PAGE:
Hydration systems for produce–Seriously, do you really need to drench the lettuce and herbs until they practically wilt and turn brown? And do they have to spray every 10 seconds so that when I reach for something I get soaked?

Peaches–This is akin to my tomato gripe. Why is it that more than half of grocery store peaches are hard as a rock? I’ll tell you why. Because they pick them way before they should be picked. And they don’t ripen. Those hard ones only become slightly less hard, and they crunch when you bite into them like an apple. That’s just wrong.

High-fructose corn syrup–It’s known to be really bad for us, so why is it the primary ingredient now in things like soft drinks and popsicles? And why is it in supposedly healthy items like whole wheat bread? I bet soon we’ll be brushing our teeth with the stuff.

Raw onions–If you’ve eaten a raw onion, you know that it has an extremely strong and pungeant taste. Cooked onions are delicious and sweet, but raw onions are vile. So why does every restaurant insist on throwing them on my salad? I don’t always remember to ask for them to be omitted and in that case have to remove them myself. Inevitably, even if I use a fork, the onion smell gets on my hands and I can’t wash it off for three days. And if I miss a piece in my salad and eat it by accident, I have to deal with the lingering taste in my mouth the rest of the day. I also have horribly bad breath to deal with. And I feel like I could drink seven gallons of water. Seriously, why?? And how do you people who eat big slabs of raw onion on your burger taste the freaking burger?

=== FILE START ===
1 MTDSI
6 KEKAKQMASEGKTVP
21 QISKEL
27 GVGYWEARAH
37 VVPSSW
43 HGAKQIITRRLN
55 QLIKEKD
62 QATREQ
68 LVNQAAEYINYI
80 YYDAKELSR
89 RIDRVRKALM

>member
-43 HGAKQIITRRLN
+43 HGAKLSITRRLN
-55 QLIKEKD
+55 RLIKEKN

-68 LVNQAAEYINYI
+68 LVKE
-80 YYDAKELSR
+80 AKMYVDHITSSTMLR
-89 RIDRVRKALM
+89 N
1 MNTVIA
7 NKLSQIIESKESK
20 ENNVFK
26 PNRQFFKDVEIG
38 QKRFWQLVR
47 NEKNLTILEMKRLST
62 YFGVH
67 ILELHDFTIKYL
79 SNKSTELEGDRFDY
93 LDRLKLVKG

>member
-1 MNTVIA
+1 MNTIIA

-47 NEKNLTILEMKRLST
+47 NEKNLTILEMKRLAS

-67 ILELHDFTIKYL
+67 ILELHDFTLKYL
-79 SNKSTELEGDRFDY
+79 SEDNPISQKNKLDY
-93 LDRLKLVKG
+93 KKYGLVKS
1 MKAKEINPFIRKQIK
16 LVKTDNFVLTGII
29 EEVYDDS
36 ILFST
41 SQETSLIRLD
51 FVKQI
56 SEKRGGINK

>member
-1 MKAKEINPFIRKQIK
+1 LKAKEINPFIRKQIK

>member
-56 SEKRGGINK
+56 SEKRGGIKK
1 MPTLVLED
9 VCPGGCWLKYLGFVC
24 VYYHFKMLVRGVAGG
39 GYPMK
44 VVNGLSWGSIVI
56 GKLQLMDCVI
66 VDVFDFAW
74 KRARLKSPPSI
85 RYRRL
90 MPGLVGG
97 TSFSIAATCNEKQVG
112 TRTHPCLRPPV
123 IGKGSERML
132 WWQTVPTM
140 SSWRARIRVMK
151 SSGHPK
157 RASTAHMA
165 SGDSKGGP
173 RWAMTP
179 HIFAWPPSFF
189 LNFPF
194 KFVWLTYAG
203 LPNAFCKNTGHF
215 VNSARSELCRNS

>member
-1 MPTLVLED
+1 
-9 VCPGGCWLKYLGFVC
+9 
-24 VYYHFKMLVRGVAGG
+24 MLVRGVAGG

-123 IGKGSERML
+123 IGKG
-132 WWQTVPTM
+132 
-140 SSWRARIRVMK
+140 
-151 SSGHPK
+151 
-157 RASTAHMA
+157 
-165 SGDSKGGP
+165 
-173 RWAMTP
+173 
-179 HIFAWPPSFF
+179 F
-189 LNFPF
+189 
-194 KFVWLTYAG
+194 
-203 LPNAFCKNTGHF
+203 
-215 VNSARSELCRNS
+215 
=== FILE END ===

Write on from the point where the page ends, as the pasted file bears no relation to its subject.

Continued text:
Seasoned fries–I may be old-school again here, but I’ve grown tired of excessive seasoning on my French fries. Fries are best when they are cooked in oil and lightly salted–that’s it. But restaurants, and I’m talking in particular about chains, decided at some point that coating my fries with additional spices like pepper, paprika, garlic powder, chili powder or all of the above was a good idea. Let me help you here…it’s never a good idea.

Servers who don’t use a pen–This is more of a restaurant-only pet peeve. Why do servers insist on trying to remember my order as well as everyone at the table’s order without writing it down? I am never impressed if you don’t screw up my order, but I’m always impressed if you have the class (and common sense) to write my order down so that it’s harder to screw up.

Hey, that was fun! Feel free to add yours….

Tomatoes: a pet peeve

Chef JimI’m going to write more about food pet peeves tomorrow, but I thought since it’s the middle of July, that a stand-alone post about tomatoes is in order.